Suffragette Rosaline McCheyne (2nd from left) with family members . © Anne Padfield desc. of Rosaline McCheyne.

Rosaline McCheyne: the unforgettable, forgotten East End Suffragette

We’ve all heard of Sylvia Pankhurst. But have you heard of Rosaline McCheyne? She was part of the East London Federation of Suffragettes who was a key part of the movement to win votes for women. Who exactly was she and why has history forgotten her, until now? Local writer Suyeon Kang investigates.

Most people, when they hear “the Suffragettes of the East End”, will think of those who engaged in methods of direct action on the frontlines of the cause such as Sylvia Pankhurst. Being direct was key. Go on marches, get arrested, and you would get noticed and create noise. However, behind all this noise was Rosaline McCheyne, essential but invisible – a different type of activist.

Rosaline McCheyne, wife to a woodworking teacher and mother of Bob, Georgina and Don, lived at 55 Fairfield Road in Bow. The very same house is still there today. 

Being lower middle-class, Mrs. McCheyne lived a comfortable life. In fact, it was her privileges that opened her eyes to the deprivation and squalor in the East End of London.

Eighteen-year-old McCheyne had witnessed the Match Strikes in 1888 which saw the fight for better working conditions for the girls at Bryant and May Factory.  Not only was it important to win better hours and better wages, one of the victories came from substituting yellow phosphorus with the red as the deadly yellow fumes led to a cruel disease known as ‘phossy jaw’ which referred to the disintegrating of bones, and ultimately, death.

Some 25 years later the East London Federation of Suffragettes (ELFS) would see McCheyne sign up to their membership. Little did they know she would soon become their most splendid activist and rock.

It was this inspiration and realisation that fuelled her to break out of stereotypical domestic housework and dedicate her efforts to activism for women. Some even say the fact that she only had three children, an unusually small number of children at the time not only allowed her more  time to follow activism, but also showed how she defied the expectations of her era. And  certainly, where we expect notable, important figures to be loud and on centre stage, McCheyne was most powerful when silent and behind the scenes.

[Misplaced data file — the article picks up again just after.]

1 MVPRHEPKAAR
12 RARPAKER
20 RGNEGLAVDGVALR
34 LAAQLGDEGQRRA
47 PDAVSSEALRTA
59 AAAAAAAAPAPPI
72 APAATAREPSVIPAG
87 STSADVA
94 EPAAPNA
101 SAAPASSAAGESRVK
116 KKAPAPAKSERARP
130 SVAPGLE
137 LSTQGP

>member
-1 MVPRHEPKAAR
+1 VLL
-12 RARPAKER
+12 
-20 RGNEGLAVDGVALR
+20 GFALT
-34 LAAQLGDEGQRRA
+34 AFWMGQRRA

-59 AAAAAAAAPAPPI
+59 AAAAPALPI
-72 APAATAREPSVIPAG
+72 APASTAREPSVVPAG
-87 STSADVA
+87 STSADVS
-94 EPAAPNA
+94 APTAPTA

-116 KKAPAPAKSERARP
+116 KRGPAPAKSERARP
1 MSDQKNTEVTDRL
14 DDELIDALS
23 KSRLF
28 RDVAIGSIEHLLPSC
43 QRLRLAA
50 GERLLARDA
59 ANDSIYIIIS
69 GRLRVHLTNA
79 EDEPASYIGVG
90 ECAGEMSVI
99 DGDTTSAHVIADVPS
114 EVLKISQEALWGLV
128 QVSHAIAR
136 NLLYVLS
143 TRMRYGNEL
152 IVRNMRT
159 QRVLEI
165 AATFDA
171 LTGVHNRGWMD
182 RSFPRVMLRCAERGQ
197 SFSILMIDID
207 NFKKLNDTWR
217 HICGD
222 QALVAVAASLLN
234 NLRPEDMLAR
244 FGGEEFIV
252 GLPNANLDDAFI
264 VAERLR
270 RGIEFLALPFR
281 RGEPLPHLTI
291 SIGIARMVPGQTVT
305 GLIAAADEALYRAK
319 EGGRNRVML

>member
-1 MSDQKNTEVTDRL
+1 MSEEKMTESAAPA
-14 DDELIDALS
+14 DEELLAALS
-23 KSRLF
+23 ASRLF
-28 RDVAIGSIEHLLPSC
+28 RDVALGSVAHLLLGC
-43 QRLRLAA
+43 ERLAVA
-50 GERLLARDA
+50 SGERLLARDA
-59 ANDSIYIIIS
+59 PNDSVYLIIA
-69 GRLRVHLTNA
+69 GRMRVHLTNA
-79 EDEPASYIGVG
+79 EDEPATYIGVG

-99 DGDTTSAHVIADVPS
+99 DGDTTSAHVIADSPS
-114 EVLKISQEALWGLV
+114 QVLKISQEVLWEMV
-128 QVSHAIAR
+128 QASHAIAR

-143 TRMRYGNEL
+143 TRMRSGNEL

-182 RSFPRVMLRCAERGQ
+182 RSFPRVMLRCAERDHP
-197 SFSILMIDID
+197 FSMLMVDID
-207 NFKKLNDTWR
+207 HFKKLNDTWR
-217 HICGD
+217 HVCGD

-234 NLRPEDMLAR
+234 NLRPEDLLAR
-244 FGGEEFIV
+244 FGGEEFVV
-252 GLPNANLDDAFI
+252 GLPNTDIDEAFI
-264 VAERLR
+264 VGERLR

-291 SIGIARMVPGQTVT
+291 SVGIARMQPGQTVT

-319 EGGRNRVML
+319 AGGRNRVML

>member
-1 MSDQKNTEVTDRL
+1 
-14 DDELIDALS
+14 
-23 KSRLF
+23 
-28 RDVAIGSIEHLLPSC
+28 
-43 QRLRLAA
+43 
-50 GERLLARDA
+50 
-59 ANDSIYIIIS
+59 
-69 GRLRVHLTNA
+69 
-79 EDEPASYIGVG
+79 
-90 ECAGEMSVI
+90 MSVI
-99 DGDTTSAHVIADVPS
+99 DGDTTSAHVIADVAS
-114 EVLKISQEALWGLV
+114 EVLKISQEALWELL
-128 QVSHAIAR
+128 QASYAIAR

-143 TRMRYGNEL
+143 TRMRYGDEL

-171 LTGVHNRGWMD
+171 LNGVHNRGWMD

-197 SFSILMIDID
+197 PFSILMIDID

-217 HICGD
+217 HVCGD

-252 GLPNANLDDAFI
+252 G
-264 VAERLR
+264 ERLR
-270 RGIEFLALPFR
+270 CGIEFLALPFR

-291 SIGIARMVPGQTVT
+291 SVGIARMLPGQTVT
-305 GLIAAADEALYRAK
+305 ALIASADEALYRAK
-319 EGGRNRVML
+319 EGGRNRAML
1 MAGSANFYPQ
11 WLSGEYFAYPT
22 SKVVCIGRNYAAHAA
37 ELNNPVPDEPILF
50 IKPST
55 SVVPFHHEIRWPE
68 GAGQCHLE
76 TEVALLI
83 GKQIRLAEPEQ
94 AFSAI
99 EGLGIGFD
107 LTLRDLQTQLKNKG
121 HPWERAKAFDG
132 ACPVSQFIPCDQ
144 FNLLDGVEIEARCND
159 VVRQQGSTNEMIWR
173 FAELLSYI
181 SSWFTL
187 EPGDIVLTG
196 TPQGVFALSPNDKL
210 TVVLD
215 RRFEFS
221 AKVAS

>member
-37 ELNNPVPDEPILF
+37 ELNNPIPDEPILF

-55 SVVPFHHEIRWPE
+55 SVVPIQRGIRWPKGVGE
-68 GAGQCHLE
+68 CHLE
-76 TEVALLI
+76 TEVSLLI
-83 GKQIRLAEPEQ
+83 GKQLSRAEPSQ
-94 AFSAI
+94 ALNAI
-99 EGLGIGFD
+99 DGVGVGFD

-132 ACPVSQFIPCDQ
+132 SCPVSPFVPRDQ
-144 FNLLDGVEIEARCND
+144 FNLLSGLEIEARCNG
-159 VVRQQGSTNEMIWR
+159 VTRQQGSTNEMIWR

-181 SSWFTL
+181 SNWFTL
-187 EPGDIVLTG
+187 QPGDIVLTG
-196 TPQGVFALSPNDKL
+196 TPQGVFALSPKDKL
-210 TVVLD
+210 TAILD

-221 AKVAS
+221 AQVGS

Our heroine at 55 Fairfield Road was most unforgettable for the efforts she put in to change women’s lives in our area when it was at its worst during the First World War. Inflation surged as production plummeted, meaning only the rich could afford food; everyone else had no support.

What struck McCheyne the most was the inability for mothers to be able to afford milk for their babies, so this is where she, her colleague Mantle and the ELFS opened the Baby Clinic at St. Leonard’s street and saved the day for East End’s impoverished mothers. 

Here, the mothers could bring their children in for check-ups, advice and feeding, and take away free milk, eggs and barley. It was a small, local project, but the impact was unmatched. Her activism did not stop there. McCheyne was responsible for the admin work of the ELFS. 

She would organise pitches for the selling and distributing of the Woman’s Dreadnought (the ELFS newspaper) in the hopes of drawing in supporters and members. And this was not as “simple as it might sound” she said in an account of a day in her life. And yet, she could sell “more newspapers than any of the other districts”, from around twenty-eight a week to around a thousand in time.

McCheyne’s impact was undeniable. So, the most compelling question is, why? Why did we almost forget such an extraordinary character?

McCheyne became easily unrecognised because of her performances being off-stage. The May Day procession in 1914 is known for the protests lead by Sylvia Pankhurst and her bodyguards who were arrested and brutalised by police in Victoria Park. 

However, what many do not know is that it was Rosaline McCheyne who gathered all the subscriptions and  funds to bail each of them out back to their families. It is in this way that she has been left out of history: for not being noticeable, nor the face of women’s suffrage. But there is now a need to recognise her for being the foundation on which the women’s movement could rely on.

A quiet, ‘behind the scenes’ woman who had strength in her silence, dedication and generosity. This is Rosaline McCheyne.

Information for this article was taken from the local historian Jane McChrystal’s book ‘The Splendid Mrs. McCheyne’.

If you like this article, you might also like to read about the story of the local historian who uncovered the story of Rosaline McCheyne and her hidden, but crucial contributions to the Suffragette movement.

 


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